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Can You Sue If You Fall on Private Property?


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In Michigan, winter weather can cause slick conditions on sidewalks and other walking areas. But can you sue if you fall on private property? State law provides victims who suffer injuries in a fall on private property with the right to seek damages against the property owner. However, you do have to prove that the property owner behaved negligently and should have taken steps to remove the hazard.

Cases, where someone suffers injuries from a fall on private property, can be quite complex, especially if the property owner does not want to admit fault. For example, perhaps the property owner claims to have removed the hazard before you fell, accusing you of lying about how the accident occurred. Deciding whether to sue after you suffer injuries in a fall on someone else’s property can be difficult to do on your own, so you may want to consult with our slip-and-fall lawyer.

What Kinds of Fall Accidents Are Eligible for a Lawsuit?

You often can sue if you fall on someone’s property when you suffer injuries. You just have to show negligence from the property owner to have the greatest chance of winning your case. According to jury instructions from Michigan courts, negligence means disregarding the potential harm that the property owner’s actions or inaction may cause to others. In other words, the property owner fails to use ordinary care to prevent injuries to another person, resulting in injury because of negligence.

The kinds of situations that could allow you to sue if you fall on private property and suffer injuries include:

  • Weather issues: In Michigan winters, icy or snowy sidewalks are a common cause of slip and fall injuries. Property owners must clear the snow and ice in a reasonable amount of time.

  • Uneven surfaces: If a sidewalk or aisleway has loose boards, worn carpeting, cracked concrete, raised concrete, sunken concrete, potholes, or loose mats, a victim may trip and fall. The property owner should have known about the dangerous surface and should have fixed it.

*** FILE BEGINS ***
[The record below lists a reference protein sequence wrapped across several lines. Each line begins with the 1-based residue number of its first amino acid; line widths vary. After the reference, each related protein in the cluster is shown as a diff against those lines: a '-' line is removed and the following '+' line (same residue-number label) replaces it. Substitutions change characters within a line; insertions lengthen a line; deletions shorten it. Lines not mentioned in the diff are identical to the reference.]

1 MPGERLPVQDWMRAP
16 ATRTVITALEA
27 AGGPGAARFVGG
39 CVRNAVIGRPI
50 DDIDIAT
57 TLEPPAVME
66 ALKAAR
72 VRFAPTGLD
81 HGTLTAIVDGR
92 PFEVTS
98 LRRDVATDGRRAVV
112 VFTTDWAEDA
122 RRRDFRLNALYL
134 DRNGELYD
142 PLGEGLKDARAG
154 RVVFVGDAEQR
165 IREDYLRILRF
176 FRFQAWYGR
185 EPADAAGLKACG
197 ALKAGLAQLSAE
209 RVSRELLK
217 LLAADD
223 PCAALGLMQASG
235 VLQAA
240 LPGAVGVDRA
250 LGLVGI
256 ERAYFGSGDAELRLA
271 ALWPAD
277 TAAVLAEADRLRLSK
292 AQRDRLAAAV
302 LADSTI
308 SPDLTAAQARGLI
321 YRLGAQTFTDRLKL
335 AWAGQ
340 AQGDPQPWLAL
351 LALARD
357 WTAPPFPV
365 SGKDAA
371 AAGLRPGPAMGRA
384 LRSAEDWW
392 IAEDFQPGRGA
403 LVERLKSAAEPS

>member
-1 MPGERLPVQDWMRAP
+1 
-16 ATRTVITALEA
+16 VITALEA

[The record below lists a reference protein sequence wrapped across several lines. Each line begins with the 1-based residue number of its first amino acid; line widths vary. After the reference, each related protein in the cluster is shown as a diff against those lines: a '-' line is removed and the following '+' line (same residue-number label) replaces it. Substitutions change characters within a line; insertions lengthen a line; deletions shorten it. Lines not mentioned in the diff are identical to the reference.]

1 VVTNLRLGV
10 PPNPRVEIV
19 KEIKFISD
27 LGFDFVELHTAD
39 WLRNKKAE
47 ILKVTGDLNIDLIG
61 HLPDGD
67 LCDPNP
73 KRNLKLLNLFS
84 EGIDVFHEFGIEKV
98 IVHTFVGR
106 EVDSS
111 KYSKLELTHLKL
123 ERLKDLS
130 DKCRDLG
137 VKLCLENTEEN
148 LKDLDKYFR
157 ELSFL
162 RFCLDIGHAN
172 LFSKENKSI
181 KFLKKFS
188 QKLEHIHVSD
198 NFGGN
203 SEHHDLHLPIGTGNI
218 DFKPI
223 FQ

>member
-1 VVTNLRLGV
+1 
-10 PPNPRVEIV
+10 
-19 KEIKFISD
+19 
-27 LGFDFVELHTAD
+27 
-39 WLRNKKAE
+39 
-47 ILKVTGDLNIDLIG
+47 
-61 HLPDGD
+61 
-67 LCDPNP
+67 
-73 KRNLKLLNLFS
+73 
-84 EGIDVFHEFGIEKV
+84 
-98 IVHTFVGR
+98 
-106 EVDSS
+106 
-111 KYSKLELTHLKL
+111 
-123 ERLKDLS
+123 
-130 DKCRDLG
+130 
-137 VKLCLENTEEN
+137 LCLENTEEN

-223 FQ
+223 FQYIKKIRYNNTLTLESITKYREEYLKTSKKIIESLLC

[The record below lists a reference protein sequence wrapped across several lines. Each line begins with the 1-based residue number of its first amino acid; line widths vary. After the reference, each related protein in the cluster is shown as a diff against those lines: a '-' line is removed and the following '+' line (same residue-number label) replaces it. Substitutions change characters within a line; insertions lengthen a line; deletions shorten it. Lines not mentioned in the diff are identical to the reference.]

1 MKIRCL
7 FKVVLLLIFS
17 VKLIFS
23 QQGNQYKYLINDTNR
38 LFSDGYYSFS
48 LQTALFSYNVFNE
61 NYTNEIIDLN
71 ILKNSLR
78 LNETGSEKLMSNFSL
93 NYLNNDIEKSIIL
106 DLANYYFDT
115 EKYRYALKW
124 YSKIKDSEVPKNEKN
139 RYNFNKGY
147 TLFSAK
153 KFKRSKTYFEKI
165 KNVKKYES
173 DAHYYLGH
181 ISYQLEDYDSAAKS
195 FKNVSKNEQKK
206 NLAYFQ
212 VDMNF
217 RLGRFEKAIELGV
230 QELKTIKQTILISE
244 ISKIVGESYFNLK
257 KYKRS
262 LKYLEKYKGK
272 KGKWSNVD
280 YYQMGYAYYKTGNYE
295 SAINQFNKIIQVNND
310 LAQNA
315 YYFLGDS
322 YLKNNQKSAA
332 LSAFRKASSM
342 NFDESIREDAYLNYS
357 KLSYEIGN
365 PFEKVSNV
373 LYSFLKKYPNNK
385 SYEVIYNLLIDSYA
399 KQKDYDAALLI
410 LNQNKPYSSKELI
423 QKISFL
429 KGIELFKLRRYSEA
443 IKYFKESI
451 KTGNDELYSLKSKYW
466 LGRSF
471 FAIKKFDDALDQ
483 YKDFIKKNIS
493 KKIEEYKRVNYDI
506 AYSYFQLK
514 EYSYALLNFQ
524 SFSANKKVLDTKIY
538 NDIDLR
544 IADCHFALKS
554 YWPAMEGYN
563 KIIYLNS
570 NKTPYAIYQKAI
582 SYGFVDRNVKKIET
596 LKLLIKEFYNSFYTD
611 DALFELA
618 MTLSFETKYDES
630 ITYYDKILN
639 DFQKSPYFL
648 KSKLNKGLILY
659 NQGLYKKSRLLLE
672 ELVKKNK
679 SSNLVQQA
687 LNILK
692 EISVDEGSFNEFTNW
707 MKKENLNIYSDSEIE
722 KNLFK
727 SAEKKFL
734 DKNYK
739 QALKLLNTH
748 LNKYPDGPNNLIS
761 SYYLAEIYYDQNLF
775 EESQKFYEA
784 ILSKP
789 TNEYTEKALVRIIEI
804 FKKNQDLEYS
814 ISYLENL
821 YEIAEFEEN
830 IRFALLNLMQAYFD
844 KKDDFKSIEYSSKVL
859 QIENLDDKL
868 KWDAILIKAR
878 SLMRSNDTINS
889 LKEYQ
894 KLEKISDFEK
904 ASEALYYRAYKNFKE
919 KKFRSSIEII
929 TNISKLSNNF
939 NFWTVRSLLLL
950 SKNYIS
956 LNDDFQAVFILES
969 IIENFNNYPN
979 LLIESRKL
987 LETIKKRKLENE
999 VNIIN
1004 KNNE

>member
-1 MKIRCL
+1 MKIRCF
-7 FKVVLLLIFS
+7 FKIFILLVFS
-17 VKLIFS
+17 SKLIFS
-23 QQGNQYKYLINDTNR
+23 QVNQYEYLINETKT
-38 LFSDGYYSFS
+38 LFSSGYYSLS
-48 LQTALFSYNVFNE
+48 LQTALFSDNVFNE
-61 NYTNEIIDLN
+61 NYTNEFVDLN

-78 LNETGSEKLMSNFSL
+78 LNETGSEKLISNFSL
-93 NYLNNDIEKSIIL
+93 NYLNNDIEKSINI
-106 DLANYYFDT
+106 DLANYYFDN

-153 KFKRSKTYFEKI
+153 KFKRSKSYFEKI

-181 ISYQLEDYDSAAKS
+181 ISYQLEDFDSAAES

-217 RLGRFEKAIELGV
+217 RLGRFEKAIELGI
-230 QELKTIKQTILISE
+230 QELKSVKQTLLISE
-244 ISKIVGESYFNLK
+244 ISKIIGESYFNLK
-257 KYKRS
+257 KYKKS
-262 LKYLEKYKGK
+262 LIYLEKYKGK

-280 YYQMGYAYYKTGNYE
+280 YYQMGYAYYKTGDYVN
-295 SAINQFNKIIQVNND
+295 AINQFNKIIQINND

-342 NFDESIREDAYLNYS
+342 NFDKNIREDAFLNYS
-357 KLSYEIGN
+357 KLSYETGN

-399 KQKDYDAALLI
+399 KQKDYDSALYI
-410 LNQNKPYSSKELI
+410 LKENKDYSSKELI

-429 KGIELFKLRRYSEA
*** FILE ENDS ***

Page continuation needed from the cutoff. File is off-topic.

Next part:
• Trip hazards: If an aisleway or sidewalk contains extra boxes, extension cords, large fallen branches, a mat with a large lip, or other hazards, you could trip and fall. The property owner needs to remove such hazards or needs to provide warnings about these hazards if they are not moveable.

  • Poor lighting: When people may be walking on private property at night or in darkened areas of a building, the property owner must include adequate lighting that allows people to see any potential hazards clearly.

  • Broken safety rails: If the private property has handrails or guardrails along a sidewalk or a set of stairs, such handrails must be in proper working order. If they aren’t, the property owner must repair them.

What Is Private Property in a Personal Injury Case?

When you are looking to sue if you fall on private property, you may be wondering whether your injuries actually occurred on private property. Private property fits under two primary categories of commercial and residential property.

Can You Sue If You Fall on Commercial Private Property?

Commercial property is a property that is part of a business or company. For example, if you slip and fall in an icy parking lot at the mall, you may be able to bring a lawsuit against the owner of the mall for not providing a safe space in its parking lot.

You could lose your chance to win a lawsuit, however, if you were trespassing at the business. For example, if you were on the business property without permission after hours in a location that is not accessible to the general public when you fell and suffered injuries, you might not be able to win your case.

Can You Sue If You Fall on Residential Private Property?

Residential property is any type of property where someone lives. The most common residential property is a home. However, because a business owns an apartment complex, a fall at an apartment would likely fit under commercial property.

If you fall at a friend’s home and suffer an injury because of a loose stair or a broken sidewalk, you would have the right to bring a lawsuit against that homeowner. You also could sue a neighbor or a homeowner that you do not know after a fall with injuries if you had the invitation to be on the property. If you were trespassing on the property, however, you could forfeit your right to win a judgment.

How Do I Know If I Can Win a Slip and Fall Case?

When victims of slip-and-fall accidents initially reach out to our team at Goodman Acker P.C., they often are unsure about what to do. They are not always sure about whether their injuries rise to the level of an injury lawsuit. They may feel uneasy about trying to bring a case, not wanting to run the risk of accusing someone else of negligence. They may worry that other lawyers or the judge will say they did something to cause the accident.